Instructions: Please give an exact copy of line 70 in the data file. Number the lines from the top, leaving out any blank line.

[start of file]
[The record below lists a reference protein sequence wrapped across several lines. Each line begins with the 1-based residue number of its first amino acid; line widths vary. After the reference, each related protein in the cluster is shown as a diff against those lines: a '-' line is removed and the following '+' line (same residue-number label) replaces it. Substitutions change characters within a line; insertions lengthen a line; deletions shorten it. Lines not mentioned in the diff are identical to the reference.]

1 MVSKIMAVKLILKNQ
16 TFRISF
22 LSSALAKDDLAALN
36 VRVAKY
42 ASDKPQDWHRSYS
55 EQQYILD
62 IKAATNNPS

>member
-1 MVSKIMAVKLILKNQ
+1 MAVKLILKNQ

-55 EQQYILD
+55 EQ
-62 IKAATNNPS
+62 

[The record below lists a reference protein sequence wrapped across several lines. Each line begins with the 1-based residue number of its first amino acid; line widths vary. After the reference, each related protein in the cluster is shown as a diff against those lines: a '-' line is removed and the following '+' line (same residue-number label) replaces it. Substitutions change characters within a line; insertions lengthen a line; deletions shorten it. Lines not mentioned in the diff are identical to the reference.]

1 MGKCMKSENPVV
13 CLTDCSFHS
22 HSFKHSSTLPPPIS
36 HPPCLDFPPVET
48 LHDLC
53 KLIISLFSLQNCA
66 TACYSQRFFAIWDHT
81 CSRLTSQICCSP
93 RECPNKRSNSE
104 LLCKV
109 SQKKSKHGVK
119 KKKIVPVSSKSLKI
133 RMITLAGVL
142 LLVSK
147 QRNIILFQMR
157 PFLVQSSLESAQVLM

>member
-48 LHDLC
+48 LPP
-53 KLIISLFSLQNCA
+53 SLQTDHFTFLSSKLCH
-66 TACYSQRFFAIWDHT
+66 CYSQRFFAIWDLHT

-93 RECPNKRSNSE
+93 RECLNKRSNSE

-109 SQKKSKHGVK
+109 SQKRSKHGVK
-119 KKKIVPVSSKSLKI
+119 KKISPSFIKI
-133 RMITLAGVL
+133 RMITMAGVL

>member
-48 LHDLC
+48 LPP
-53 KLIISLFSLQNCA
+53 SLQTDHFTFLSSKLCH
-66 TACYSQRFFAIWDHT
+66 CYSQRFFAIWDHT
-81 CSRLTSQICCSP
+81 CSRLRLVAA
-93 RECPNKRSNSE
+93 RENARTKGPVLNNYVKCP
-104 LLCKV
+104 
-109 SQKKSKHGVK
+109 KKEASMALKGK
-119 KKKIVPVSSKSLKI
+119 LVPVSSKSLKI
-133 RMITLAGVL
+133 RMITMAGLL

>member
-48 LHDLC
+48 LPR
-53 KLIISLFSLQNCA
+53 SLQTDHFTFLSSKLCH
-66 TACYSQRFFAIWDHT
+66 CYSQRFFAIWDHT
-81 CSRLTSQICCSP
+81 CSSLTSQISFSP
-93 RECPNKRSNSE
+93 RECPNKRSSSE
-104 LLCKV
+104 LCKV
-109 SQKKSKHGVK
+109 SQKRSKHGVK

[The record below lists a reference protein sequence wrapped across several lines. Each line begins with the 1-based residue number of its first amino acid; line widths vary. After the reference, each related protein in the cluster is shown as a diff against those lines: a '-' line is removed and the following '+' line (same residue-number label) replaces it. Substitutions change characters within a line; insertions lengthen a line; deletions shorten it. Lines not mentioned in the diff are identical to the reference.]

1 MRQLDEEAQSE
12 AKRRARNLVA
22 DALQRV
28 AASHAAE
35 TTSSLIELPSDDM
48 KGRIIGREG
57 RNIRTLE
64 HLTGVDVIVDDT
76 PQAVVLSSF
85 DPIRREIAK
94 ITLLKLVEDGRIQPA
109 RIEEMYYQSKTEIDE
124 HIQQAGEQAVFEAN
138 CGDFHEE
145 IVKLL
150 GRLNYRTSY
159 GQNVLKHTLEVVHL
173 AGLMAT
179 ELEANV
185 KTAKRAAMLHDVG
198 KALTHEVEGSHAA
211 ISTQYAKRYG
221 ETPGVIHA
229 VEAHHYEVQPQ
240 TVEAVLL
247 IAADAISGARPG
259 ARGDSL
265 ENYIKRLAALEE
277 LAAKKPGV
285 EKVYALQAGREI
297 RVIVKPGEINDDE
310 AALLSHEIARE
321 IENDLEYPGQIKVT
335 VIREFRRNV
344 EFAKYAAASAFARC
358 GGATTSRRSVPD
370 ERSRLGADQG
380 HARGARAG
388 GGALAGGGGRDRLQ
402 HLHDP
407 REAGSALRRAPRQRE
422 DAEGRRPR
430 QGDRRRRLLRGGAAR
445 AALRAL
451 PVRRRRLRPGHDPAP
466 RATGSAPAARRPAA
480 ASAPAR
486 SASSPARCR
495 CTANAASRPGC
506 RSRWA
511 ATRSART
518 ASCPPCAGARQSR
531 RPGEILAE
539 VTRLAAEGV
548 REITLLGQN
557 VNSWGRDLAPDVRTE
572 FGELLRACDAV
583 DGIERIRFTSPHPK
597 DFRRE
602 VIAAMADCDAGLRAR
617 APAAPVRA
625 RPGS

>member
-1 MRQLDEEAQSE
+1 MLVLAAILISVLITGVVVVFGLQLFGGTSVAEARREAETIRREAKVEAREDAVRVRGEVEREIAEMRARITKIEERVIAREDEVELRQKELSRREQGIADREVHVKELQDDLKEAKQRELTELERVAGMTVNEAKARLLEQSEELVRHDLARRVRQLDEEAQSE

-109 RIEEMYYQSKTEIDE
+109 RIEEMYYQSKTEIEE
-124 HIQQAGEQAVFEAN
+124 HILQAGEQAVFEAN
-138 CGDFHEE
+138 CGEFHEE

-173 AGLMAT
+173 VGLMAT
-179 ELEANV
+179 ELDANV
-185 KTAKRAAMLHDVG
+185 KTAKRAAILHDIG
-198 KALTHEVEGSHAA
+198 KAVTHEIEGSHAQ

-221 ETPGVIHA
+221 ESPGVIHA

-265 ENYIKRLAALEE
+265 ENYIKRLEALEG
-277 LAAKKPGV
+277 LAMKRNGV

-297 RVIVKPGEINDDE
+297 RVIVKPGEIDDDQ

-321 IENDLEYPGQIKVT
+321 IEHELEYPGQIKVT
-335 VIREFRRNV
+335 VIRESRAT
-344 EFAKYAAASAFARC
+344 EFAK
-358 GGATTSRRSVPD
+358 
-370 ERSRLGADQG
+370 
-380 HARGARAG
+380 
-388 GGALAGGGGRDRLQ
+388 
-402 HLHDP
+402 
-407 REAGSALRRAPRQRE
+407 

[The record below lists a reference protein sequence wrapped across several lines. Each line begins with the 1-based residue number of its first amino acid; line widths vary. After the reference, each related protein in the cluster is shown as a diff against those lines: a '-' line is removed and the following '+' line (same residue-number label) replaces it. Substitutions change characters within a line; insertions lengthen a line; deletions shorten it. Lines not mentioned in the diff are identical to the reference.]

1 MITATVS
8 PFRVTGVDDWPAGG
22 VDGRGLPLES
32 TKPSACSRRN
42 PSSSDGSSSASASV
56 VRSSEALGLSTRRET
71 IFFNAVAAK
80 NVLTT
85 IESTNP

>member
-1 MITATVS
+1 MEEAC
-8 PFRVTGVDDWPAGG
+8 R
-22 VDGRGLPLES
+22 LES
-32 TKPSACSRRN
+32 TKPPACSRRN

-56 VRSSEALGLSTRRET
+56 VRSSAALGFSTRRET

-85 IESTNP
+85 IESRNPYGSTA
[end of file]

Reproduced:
-53 KLIISLFSLQNCA